Better Oblivion Community Center’s self-titled album, released in 2019, sports refreshingly dynamic sounds and complicated lyrics that breathe new life with each relisten. The two-member band—Connor Oberst of “Bright Eyes” and Phoebe Bridgers, who gained fame as a solo artist as well as part of the increasingly popular supergroup “Boygenius,” formed with Julien Baker and Lucy Dacus—pair devastating lyrics with swinging, gnarly sounds. This kind of juxtaposition leaves fans with a memorable and unique listening experience.
The album’s opening track, “Didn’t Know What I Was in For,” takes on contemplative and melancholic undertones as Bridgers and Oberst describe and dissect their unique perspectives on the world. The chorus is hauntingly sarcastic: “I didn’t know what I was in for / When I signed up for that run / There’s no way I’m curing cancer / But I’ll sweat it out / I feel so proud now for all the good I’ve done.” The track begins with simple, soft sounds, and graduates to intense background music at the chorus.
The fifth track on the album, “Exception to the Rule,” seems electronically mechanical and synchronized at first listen. Oberst and Bridgers sing in tandem, highlighting their polar opposite yet fluently intertwined voices. At the end of the first verse, sliding into
the chorus, the pair sing: “I came out here to check out / Get away from my house / Now I don’t leave this couch / Or turn off the TV.” The chorus, seemingly contemplating the widely used phrase “exception to the rule,” ends in unanswered questions: “Why don’t you want it / Why don’t you want it anymore?” The use of a question to end the chorus leaves listeners in a sort of trance as they struggle to pinpoint what “it” could refer to. It leaves listeners uneasy because unanswered questions seldom make us comfortable.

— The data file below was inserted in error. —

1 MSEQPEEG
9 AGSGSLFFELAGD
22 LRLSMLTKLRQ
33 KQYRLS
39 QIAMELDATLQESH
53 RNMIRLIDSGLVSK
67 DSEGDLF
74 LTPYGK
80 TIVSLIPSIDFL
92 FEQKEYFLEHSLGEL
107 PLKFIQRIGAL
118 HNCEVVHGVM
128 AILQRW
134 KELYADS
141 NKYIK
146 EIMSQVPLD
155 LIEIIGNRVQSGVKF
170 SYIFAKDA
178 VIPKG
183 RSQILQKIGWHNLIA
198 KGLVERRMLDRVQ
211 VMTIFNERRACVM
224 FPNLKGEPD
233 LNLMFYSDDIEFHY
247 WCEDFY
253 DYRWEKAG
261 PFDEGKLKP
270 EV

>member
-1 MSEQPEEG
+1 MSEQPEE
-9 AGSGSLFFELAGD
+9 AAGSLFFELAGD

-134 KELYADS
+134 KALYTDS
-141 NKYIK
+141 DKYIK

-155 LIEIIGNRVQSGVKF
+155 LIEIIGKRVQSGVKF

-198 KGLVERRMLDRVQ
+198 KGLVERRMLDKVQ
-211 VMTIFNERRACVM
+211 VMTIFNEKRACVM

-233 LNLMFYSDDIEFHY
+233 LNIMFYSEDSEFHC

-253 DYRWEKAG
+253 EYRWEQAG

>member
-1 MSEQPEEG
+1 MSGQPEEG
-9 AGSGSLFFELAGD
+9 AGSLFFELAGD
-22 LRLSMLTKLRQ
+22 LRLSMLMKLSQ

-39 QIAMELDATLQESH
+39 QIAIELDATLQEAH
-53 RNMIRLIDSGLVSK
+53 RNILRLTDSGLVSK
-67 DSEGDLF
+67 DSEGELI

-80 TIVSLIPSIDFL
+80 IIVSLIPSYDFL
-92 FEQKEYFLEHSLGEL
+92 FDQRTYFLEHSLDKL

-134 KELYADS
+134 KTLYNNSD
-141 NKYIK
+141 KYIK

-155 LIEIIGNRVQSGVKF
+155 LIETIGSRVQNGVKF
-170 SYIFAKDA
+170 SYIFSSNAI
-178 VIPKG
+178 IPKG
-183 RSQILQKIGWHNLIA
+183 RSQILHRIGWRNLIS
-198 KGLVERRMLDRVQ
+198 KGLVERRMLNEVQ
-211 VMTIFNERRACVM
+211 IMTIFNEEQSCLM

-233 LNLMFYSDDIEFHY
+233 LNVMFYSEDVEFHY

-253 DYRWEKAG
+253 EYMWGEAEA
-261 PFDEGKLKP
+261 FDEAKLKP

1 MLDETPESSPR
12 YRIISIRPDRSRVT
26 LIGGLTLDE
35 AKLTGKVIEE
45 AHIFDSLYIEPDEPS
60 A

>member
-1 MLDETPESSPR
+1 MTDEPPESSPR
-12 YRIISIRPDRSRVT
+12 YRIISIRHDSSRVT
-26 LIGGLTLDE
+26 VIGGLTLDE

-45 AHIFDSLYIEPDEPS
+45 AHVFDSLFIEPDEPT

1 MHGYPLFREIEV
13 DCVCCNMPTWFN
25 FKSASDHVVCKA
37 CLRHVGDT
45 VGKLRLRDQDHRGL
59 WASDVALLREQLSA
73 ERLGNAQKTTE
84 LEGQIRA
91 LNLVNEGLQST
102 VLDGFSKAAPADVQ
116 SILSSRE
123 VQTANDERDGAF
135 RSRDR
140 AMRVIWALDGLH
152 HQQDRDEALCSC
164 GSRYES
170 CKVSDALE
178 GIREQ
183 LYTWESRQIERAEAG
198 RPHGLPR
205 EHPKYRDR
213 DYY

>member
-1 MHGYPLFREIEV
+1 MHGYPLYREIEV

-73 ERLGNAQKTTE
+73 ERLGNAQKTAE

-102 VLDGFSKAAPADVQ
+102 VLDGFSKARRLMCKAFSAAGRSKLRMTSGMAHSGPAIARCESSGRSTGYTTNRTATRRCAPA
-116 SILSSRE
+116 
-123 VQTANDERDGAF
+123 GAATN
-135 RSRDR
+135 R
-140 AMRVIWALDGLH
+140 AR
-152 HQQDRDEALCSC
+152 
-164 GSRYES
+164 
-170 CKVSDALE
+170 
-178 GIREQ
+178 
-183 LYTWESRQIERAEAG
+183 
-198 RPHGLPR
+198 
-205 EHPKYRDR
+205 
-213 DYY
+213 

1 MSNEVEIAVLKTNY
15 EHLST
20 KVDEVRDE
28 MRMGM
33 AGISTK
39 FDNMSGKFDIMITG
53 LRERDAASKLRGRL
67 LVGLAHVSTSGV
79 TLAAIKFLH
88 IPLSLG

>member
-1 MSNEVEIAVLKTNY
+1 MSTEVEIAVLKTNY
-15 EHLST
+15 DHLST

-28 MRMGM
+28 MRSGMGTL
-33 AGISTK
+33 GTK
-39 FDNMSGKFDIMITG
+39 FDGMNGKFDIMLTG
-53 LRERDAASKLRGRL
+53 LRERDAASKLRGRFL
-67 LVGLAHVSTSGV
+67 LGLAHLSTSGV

The album’s character isn’t solely derived from its musical elements. Oberst’s opening verse in “Sleepwalkin” is preceded by him saying, “Like, it’s, impossible to count / One, two, three, four,” an unexpected ad-lib that flows seamlessly into the song. “Sleepwalkin” is the album’s second track, taking an upbeat turn from “Didn’t Know
What I Was in For.” The lyrics oscillate between deadpan and abstract. Somehow, through the sound of their voices, melody or a combination of both, Oberst’s and Bridgers’ seemingly “matter of fact” statements invite contemplation. Declarative lyrics are often followed by abstract ones. Oberst’s opening lyrics read: “Drinking cold, black coffee / I shake and shake, still won’t get off me.” Bridgers’ verse, which arrives like the calm after a storm, has a similar structure. She sings, “You like beer and chocolate / I like setting off those bottle rockets / We can never compromise / But the fighting ‘til the death keeps us alive.” The pair released a second version of “Sleepwalkin,” titled “Sleepwalkin’ (Daydreamin’ Version),” which sports further musical variation.
Whether you need to dance or cry, Better Oblivion Community Center’s 2019 album has something for you. Their NPR Tiny Desk Concert, which showcases the raw talent of Bridgers and Oberst, can be found at https://www.youtube.com/watch?v=j1Yz-NyLV90.